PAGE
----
On Tuesday, the Office of the State Superintendent (OSSE) announced that, beginning November 1, the agency will change the way it pays child care providers that participate in the District’s child care subsidy program. This change would revert from COVID-19 payments to the pre-pandemic payment model, one not designed to account for the unique costs and obstacles the pandemic presents.

Today, Mayor Bowser’s administration announced that it is changing how it will make child care subsidy payments to licensed providers serving low-income District families, beginning November 1. This news comes one day after the administration announced the launch of its 5 million dollar child care relief fund to help all licensed child care programs stay in business.

COVID-19 has brought with it a storm of uncertainty and instability for the District’s child care providers, many of whom already struggled to make ends meet prior to the public health emergency.  In this exceptionally challenging time, one of the few sources of stability has been the child care subsidy program. The program supports nearly half of the District’s child care programs to some degree, all of whom serve families facing significant barriers to opportunity because of racism or economic marginalization. Throughout the pandemic, the Office of the State Superintendent - which oversees the child care subsidy program - has continued paying participants set rates meant to mirror their usual payments. These continued payments have played an important role in trying to stabilize the child care sector over the past months as costs to care for infants and toddlers within important, but stringent, CDC and DC Health and safety guidelines have, in some cases, doubled or tripled.

Yesterday, at Mayor Muriel Bowser's National Maternal and Infant Health Summit, DC Action for Children moderated a panel featuring four amazing young parents.

As part of the District’s coronavirus (COVID-19) recovery efforts, the DC Child Care Provider Relief Fund will provide $5 million in emergency operational funding to local child care facilities. Relief funds will be granted to all licensed District child care providers to ensure a supply of child care for families during the public health emergency and recovery period. This effort is being led by the Office of the Deputy Mayor for Planning and Economic Development (DMPED) and the Office of the State Superintendent of Education (OSSE). The Washington Area Community Investment Fund (WACIF) is partnering to handle intake and disperse program funds.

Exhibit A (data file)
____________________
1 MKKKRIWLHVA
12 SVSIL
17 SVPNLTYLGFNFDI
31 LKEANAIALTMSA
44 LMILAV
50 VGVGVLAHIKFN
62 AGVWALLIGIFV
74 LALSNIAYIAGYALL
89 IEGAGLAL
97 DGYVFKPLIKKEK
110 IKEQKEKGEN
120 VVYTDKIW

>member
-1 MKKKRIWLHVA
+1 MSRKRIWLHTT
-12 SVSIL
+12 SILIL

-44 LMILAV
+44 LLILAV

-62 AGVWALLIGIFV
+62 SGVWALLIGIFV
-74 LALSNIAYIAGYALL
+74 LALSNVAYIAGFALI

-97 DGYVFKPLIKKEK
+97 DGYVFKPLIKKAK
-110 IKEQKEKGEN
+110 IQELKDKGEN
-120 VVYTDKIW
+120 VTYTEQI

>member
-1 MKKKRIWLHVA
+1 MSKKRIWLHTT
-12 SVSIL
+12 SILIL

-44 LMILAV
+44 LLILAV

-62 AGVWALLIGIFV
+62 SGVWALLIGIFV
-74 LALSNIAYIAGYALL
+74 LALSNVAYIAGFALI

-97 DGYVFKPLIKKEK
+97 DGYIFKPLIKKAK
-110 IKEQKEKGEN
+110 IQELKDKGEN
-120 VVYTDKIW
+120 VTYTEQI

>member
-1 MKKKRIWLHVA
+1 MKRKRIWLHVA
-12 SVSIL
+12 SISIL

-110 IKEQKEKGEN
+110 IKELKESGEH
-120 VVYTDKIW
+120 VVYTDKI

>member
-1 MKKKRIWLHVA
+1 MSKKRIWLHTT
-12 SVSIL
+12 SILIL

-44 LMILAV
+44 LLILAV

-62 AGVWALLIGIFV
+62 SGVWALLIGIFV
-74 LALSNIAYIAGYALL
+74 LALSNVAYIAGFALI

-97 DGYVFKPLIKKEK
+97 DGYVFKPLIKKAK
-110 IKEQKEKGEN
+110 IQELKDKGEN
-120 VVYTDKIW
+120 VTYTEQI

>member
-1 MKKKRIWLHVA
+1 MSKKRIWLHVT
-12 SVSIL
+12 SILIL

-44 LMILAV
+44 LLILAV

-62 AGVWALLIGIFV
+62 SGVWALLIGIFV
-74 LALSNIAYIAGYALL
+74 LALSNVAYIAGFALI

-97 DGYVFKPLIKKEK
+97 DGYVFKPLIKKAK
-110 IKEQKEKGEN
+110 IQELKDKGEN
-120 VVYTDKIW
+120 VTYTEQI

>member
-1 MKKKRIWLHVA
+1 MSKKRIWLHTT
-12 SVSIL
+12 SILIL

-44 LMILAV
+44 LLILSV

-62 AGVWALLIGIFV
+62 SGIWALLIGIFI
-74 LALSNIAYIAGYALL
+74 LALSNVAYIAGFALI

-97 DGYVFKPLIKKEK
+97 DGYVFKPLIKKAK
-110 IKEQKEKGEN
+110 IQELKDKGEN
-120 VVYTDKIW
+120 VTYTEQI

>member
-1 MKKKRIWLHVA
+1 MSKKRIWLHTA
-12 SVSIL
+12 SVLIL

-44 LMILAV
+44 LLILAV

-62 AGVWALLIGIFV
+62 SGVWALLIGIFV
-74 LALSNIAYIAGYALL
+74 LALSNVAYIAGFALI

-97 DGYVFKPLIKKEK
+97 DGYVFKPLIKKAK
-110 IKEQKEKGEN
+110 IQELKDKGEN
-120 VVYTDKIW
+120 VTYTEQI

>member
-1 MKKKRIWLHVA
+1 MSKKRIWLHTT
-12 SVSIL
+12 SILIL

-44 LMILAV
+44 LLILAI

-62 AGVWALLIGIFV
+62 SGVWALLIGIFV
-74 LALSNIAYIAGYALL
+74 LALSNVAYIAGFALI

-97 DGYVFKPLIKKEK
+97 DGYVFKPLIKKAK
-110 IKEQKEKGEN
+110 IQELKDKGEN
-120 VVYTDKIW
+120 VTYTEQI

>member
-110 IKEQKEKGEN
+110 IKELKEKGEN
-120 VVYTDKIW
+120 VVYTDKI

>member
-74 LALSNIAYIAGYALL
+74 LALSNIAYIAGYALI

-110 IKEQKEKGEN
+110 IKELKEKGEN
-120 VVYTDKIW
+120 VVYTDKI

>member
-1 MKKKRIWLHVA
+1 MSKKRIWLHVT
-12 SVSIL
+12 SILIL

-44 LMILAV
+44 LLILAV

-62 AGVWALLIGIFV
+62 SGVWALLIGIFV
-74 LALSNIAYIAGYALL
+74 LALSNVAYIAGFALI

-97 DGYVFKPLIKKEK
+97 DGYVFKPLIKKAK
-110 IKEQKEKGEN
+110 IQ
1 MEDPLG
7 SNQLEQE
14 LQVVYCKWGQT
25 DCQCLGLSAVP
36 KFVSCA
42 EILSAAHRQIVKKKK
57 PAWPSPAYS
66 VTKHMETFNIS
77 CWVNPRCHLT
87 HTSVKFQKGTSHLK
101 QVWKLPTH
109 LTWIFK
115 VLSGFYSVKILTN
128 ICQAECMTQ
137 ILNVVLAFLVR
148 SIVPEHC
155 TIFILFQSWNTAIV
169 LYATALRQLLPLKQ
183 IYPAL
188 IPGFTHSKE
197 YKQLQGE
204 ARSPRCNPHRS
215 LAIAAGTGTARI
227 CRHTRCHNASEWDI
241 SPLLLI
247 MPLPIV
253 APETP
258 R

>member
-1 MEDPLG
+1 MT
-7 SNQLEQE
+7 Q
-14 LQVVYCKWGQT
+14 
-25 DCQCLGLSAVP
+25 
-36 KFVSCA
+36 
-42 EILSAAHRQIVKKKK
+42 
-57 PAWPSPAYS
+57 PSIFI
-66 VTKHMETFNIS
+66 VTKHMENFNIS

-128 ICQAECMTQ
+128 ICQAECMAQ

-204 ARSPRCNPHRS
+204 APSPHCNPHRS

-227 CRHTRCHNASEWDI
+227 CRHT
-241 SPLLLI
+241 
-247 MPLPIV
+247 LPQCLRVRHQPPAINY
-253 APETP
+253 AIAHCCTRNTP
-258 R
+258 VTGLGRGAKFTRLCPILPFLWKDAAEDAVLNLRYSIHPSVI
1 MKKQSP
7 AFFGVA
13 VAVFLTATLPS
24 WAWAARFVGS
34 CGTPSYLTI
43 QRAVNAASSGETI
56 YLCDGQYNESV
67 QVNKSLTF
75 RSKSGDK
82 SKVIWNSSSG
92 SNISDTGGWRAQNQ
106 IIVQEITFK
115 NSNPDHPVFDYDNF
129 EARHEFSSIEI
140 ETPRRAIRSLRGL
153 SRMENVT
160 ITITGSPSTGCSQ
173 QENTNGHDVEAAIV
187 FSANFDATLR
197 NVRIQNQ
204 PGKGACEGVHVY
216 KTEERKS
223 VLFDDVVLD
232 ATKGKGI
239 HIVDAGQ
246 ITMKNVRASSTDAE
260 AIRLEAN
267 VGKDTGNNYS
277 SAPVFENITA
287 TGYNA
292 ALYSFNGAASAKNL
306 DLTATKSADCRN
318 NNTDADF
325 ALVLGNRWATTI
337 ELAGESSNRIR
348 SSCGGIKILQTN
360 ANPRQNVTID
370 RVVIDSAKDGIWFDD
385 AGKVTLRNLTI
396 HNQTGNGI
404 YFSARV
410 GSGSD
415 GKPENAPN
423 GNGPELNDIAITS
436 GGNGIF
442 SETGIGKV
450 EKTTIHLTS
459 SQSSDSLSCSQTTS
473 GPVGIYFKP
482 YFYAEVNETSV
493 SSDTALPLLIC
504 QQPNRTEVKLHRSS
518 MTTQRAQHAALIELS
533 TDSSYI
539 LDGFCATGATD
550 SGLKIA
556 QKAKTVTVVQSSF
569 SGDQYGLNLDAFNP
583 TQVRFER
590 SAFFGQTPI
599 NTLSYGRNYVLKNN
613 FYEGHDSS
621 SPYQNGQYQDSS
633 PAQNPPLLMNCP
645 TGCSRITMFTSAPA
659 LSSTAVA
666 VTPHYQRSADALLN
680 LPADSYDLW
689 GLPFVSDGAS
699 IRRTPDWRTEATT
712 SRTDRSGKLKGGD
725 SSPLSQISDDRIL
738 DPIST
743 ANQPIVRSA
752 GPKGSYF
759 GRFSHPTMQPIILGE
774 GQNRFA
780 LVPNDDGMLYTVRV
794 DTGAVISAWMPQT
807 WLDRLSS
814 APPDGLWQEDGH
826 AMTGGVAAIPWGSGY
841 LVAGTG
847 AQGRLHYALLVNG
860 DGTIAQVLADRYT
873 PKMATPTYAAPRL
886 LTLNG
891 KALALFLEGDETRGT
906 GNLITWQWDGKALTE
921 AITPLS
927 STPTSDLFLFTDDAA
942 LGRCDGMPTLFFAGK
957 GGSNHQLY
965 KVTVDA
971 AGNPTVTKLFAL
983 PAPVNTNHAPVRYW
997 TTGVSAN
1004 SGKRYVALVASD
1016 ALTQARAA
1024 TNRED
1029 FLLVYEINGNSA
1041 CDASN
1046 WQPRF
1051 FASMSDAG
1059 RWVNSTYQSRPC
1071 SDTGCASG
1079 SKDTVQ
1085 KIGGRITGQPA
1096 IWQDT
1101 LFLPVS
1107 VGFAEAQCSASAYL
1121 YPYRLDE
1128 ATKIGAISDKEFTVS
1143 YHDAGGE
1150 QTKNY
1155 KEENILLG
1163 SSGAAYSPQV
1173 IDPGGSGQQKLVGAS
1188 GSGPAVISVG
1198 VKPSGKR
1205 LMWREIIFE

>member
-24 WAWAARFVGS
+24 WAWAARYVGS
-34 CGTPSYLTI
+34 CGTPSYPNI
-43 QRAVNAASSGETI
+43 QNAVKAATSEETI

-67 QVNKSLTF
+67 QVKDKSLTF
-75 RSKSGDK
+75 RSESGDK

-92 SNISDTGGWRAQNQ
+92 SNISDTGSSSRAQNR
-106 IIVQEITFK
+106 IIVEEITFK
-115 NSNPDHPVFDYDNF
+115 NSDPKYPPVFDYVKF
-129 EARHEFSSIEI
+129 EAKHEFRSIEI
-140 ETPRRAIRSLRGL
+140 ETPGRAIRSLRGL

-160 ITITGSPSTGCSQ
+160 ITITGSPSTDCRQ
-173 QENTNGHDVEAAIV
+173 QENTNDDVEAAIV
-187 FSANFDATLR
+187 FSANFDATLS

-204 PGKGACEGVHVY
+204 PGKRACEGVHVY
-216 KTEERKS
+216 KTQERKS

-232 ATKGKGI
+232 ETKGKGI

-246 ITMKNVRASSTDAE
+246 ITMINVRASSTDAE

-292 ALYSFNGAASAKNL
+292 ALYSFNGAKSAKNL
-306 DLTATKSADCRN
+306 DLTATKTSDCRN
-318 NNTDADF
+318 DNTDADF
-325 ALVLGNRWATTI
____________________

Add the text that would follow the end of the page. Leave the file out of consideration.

Last week, several DC communities were traumatized by another shooting of a young Black man. This time it was fatal. This time by the hands of the Metropolitan Police Department. ENOUGH! We are sickened and outraged by this violence. We mourn with the family of Deon Kay, and the communities who love him. We mourn with the children, youth, and communities who are once again traumatized by violence, which will have a lifelong impact.

Two dozen young people across the District can start their new school year knowing they’re making a difference to their communities as Census Youth Ambassadors. DC Action for Children created a Youth Census Ambassador Internship to foster knowledge and appreciation for data among young people. We invited Mikva Challenge DC and The Black Swan Academy to partner with us and offer paid internships to their youth program participants.

Everyone needs fuel to keep fighting for change. DC Action for Children staff will be sharing books, movies, podcasts, and other media that inspire, energize, and motivate us to do the work.

We can all agree that this year's budget season was like no other. To remind you, Mayor Bowser presented her budget on May 18th and the DC Council began their public hearings later that week to respond, assess, weigh in, seek public input, debate, modify and finalize the city’s moral document that will guide spending for the next year, during one of the most challenging times in history. The final budget was completed in late July, signed by Mayor Bowser and sent to Capitol Hill for its required 30-day review period

This week, we are ALL beginning a challenging start to the first week of school–students, parents, teachers, administrators, and advocates!